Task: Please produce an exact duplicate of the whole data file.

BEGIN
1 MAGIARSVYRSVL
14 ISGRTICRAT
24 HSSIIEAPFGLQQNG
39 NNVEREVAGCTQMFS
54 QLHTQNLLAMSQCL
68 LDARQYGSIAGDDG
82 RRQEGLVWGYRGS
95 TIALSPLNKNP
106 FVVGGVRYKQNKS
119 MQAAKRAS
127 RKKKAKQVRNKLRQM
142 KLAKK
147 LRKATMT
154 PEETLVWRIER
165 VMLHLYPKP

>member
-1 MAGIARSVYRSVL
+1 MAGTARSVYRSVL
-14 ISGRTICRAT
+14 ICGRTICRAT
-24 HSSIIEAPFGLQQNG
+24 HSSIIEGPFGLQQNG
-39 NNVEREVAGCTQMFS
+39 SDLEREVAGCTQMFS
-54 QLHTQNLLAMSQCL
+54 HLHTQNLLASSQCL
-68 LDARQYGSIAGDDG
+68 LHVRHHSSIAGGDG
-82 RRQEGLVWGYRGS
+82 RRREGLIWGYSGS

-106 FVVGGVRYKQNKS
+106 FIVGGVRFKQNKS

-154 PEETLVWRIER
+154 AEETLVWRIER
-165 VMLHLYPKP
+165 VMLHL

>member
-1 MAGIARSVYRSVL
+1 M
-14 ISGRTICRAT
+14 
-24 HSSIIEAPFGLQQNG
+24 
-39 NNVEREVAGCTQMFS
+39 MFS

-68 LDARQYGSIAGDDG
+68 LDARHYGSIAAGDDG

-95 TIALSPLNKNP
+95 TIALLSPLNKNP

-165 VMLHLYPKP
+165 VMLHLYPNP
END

1 MAGIARSVYRSVL
14 ISGRTICRAT
24 HSSIIEAPFGLQQNG
39 NNVEREVAGCTQMFS
54 QLHTQNLLAMSQCL
68 LDARQYGSIAGDDG
82 RRQEGLVWGYRGS
95 TIALSPLNKNP
106 FVVGGVRYKQNKS
119 MQAAKRAS
127 RKKKAKQVRNKLRQM
142 KLAKK
147 LRKATMT
154 PEETLVWRIER
165 VMLHLYPKP

>member
-1 MAGIARSVYRSVL
+1 MAGTARSVYRSVL
-14 ISGRTICRAT
+14 ICGRTICRAT
-24 HSSIIEAPFGLQQNG
+24 HSSIIEGPFGLQQNG
-39 NNVEREVAGCTQMFS
+39 SDLEREVAGCTQMFS
-54 QLHTQNLLAMSQCL
+54 HLHTQNLLASSQCL
-68 LDARQYGSIAGDDG
+68 LHVRHHSSIAGGDG
-82 RRQEGLVWGYRGS
+82 RRREGLIWGYSGS

-106 FVVGGVRYKQNKS
+106 FIVGGVRFKQNKS

-154 PEETLVWRIER
+154 AEETLVWRIER
-165 VMLHLYPKP
+165 VMLHL

>member
-1 MAGIARSVYRSVL
+1 M
-14 ISGRTICRAT
+14 
-24 HSSIIEAPFGLQQNG
+24 
-39 NNVEREVAGCTQMFS
+39 MFS

-68 LDARQYGSIAGDDG
+68 LDARHYGSIAAGDDG

-95 TIALSPLNKNP
+95 TIALLSPLNKNP

-165 VMLHLYPKP
+165 VMLHLYPNP